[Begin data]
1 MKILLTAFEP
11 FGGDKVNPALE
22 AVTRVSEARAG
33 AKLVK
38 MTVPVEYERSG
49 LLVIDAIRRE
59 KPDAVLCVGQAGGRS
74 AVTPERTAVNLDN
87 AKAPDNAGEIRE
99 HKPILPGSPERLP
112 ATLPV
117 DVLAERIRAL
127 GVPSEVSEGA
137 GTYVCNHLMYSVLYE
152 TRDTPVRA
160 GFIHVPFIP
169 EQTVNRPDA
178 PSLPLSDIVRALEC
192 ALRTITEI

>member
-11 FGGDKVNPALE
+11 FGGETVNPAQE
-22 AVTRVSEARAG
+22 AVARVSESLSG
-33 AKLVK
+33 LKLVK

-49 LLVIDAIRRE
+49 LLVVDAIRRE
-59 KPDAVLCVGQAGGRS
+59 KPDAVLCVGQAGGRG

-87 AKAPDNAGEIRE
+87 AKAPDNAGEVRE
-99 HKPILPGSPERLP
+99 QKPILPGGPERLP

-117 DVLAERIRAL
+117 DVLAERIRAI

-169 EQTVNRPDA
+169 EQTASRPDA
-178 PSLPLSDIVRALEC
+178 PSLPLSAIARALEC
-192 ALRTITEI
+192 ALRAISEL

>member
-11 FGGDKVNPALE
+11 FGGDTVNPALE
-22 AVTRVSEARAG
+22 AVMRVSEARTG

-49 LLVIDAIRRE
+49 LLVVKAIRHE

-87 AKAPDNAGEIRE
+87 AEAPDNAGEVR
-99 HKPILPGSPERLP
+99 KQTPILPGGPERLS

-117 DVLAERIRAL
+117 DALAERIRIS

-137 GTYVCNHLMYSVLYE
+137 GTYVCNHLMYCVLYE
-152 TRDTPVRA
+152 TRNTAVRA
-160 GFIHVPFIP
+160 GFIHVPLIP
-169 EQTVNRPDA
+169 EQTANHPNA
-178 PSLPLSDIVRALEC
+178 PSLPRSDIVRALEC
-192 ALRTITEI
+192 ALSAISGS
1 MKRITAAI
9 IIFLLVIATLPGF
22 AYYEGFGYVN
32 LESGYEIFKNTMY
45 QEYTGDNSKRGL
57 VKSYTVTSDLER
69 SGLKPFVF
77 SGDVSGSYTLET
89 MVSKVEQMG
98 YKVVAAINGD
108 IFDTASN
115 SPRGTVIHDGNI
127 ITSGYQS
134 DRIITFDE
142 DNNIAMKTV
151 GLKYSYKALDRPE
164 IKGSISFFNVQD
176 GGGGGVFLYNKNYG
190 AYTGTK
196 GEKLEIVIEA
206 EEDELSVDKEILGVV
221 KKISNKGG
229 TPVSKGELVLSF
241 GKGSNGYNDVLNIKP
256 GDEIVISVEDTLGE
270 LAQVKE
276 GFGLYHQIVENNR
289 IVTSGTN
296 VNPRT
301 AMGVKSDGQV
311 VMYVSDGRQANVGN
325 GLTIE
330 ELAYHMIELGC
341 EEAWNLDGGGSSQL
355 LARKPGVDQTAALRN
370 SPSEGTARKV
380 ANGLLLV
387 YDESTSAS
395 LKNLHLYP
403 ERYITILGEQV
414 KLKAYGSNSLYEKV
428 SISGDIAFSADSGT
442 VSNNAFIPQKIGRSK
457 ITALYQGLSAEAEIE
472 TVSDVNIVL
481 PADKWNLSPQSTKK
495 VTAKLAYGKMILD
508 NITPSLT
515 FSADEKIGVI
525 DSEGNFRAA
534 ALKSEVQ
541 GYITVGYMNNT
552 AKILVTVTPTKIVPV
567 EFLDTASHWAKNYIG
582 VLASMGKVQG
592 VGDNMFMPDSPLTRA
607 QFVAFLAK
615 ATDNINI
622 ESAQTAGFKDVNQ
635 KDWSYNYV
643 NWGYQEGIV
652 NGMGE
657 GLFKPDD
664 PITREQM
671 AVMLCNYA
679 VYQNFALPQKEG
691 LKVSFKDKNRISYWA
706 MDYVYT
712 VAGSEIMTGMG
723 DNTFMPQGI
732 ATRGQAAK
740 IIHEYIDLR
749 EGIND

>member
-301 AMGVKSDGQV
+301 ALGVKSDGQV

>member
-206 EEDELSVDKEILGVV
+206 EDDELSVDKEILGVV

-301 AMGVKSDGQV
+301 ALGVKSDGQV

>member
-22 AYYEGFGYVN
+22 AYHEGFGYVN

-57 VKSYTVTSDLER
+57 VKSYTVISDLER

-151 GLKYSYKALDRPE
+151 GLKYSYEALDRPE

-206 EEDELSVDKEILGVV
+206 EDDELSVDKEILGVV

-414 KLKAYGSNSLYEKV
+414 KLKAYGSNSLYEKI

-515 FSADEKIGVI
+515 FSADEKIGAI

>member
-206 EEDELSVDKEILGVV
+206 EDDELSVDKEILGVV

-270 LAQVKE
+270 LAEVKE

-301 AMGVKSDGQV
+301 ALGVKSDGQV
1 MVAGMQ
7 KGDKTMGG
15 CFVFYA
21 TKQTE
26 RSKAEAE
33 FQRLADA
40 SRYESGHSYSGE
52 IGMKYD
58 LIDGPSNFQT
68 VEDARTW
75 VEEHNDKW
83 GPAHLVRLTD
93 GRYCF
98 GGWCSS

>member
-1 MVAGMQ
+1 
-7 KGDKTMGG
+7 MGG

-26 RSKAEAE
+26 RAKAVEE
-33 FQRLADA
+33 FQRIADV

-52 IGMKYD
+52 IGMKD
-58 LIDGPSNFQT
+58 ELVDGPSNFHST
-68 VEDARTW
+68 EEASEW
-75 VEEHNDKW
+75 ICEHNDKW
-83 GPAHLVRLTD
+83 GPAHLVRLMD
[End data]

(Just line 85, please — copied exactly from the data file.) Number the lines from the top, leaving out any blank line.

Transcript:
176 GGGGGVFLYNKNYG